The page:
Mar 04, 2013
Effects of sequester will take time — and could be big or small
04 Mar 2013
Posted by Andrew Kantor
Although the government’s across-the-board budget cuts (aka “the sequester”) officially went into effect March 1, most of the effects won’t be seen for a while. It’s the government, after all, and like any monstrous bureaucracy it takes a while to get things going.
As Major General Karen Dyson — the U.S. Army’s budget director — explained to NPR, “It really sort of manifests itself over time.”
That’s true of the cuts themselves; the direct effects probably won’t start for several months, for the most part. But the indirect effects are already here — just ask Realtors in the Hampton Roads area, which relies heavily on government spending for its economy.
Members of the military won’t see their pay affected, but all those civilian employees are looking at something close to a 20 percent pay cut. That means they’re holding off (among other things) home buying.
The Federal Times, for example, has a story about federal employees preparing for the cuts on the horizon. You can bet that “looking for a new house” isn’t on the table for any of them. They’re also concerned about missing bill payments because of the cuts, which could mean losing their security clearances. and thus their jobs.
And the ripple effects? Hard to tell.
Meanwhile, Housing Wire has a piece, “Sequester may reverse housing improvement, initializing greater risks” that explains some other issues the sequester’s indiscriminate cuts will have.
And NAR points out in its Washington Report blog that as the cuts begin to take effect, “FHA and RHS Home Loans Could Be Slowed.” The loans will still be made, but “furlough days could impact endorsement/claim timeframes” for FHA loans. In other words, processing will be slowed by having an effectively smaller workforce on hand.
This isn’t like a government shutdown, where effects are immediate and hard. The sequester’s effects will take time to be felt. In many cases it will just be a slowdown in services, and other things that might not be so obvious. (How can you tell if the long line at the airport is any longer because of the cuts? You can’t.)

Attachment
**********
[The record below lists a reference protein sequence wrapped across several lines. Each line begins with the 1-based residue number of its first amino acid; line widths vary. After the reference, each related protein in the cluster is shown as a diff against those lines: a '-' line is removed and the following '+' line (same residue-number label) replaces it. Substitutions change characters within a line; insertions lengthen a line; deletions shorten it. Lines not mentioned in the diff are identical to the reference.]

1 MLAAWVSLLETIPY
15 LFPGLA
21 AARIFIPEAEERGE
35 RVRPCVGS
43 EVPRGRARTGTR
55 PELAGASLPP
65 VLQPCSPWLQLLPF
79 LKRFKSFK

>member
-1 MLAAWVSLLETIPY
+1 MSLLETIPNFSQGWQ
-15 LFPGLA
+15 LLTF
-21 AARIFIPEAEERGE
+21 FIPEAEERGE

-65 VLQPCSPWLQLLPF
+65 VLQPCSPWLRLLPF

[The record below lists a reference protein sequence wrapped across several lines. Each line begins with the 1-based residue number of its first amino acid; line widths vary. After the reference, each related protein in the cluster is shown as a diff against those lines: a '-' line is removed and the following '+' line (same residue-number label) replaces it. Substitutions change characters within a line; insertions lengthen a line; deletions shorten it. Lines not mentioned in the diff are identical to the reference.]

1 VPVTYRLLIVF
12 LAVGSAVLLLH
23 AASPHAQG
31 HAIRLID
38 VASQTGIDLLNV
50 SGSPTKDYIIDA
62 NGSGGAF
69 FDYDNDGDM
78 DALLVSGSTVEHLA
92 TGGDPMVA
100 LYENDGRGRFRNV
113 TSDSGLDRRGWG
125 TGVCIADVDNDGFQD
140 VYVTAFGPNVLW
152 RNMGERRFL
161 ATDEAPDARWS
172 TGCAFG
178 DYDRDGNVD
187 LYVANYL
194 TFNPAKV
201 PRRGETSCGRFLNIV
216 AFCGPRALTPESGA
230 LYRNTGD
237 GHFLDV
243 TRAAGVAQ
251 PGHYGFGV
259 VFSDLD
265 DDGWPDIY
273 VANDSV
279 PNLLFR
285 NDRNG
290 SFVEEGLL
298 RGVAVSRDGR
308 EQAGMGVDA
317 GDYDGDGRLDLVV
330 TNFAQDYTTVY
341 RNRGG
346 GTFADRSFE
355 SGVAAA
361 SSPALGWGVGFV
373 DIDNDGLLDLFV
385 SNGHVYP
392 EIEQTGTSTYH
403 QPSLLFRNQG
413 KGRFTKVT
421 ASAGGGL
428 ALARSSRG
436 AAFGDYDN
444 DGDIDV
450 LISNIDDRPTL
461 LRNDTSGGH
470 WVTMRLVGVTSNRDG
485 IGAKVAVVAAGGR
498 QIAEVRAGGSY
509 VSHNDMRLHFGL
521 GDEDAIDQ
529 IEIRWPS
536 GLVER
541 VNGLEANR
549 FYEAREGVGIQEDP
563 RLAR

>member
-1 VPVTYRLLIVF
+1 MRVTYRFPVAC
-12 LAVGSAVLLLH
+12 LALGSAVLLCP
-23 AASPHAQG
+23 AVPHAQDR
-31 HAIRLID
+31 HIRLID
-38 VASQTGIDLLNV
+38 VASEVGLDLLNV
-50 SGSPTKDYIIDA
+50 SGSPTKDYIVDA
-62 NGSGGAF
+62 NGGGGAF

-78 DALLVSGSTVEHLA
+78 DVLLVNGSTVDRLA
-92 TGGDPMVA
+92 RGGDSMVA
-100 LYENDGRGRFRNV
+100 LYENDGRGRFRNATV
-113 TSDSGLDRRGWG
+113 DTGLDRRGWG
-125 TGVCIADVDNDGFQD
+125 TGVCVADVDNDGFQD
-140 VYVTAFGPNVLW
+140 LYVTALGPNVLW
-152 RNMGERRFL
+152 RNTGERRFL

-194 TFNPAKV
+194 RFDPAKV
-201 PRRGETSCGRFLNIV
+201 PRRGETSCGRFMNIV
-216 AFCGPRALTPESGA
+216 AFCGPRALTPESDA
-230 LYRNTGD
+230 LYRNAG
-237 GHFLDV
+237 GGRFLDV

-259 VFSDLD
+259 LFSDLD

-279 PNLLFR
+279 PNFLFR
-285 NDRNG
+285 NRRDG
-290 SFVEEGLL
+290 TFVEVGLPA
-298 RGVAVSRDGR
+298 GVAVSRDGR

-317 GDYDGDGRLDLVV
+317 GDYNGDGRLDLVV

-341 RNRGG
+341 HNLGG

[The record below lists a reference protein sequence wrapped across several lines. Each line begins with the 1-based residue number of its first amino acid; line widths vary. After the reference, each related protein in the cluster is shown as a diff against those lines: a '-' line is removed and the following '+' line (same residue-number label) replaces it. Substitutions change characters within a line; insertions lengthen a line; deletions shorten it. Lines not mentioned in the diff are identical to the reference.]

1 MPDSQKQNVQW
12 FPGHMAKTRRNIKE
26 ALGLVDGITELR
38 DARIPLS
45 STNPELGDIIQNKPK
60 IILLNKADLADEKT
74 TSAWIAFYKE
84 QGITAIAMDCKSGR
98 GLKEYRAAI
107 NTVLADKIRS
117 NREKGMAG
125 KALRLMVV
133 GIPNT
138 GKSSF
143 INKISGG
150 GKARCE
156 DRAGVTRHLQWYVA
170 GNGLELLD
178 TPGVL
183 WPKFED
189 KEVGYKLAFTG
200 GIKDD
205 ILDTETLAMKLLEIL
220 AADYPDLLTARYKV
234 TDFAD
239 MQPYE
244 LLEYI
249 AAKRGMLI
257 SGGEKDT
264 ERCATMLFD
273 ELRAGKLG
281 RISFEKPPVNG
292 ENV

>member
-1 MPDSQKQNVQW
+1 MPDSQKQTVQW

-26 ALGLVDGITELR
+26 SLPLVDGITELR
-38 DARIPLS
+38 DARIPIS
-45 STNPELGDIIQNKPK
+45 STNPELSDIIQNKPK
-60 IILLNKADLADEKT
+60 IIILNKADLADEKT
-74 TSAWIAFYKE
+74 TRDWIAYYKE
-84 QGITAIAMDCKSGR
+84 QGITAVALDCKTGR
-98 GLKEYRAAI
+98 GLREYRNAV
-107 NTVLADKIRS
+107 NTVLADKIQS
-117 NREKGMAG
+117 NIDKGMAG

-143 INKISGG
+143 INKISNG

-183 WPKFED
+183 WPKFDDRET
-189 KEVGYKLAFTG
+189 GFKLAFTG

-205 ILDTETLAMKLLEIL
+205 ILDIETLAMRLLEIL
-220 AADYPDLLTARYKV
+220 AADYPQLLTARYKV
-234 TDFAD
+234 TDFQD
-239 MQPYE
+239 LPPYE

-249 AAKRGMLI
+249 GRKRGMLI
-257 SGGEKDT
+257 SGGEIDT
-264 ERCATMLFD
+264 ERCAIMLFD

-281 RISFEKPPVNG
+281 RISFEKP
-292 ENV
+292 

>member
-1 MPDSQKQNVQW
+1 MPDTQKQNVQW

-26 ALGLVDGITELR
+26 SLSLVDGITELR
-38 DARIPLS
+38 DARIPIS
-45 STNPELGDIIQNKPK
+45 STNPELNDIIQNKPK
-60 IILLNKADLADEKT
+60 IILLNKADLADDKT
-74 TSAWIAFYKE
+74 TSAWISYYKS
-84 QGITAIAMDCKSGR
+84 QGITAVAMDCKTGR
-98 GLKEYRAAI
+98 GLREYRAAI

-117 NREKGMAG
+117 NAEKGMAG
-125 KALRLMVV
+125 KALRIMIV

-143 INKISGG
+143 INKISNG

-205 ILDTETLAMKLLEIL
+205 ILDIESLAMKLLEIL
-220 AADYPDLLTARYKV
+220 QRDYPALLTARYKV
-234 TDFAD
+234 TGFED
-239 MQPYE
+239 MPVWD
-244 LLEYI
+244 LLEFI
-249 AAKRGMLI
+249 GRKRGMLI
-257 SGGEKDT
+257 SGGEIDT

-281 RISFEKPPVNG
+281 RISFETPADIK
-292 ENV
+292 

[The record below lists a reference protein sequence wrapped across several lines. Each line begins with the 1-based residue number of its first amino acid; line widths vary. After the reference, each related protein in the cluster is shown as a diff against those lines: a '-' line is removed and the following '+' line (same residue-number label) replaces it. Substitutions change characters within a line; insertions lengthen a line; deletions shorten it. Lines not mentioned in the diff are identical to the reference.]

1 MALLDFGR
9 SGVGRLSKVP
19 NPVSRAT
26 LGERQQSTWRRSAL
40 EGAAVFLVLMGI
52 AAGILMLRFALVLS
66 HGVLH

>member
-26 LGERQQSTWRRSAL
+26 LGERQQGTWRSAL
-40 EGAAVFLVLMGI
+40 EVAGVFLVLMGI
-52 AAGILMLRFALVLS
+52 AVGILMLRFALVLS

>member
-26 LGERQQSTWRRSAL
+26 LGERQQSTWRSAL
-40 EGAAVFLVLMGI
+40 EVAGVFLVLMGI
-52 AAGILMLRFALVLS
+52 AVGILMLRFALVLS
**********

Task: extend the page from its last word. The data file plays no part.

Of course, there are people and programs that will be affected directly (parents will kids in Head Start, college students who rely on work-study jobs, poor families who need assistance with vaccines for their kids, and a few others).
For the most part, despite the Obama Administration’s predictions, this won’t be a huge disaster. (Except maybe for the folks in the paragraph above.) But it also won’t be something that we’ll be able to ignore — just ask the folks in Hampton Roads.
The real estate market will certainly feel it, but how bad it will actually be. well, that’s anyone’s guess.
A bit more reading, for those so inclined:
- The Washington Post’s “The Sequester: Absolutely everything you could possibly need to know, in one FAQ“
- Slate also has one: “But What Do the Cuts Mean For Me? A Sequester FAQ For the Rest of Us.”
- The White House’s “Impact of March 1st Cuts on Middle Class Families, Jobs and Economic Security: Virginia“
- Military.com has Q&As about the effect on armed forces personnel.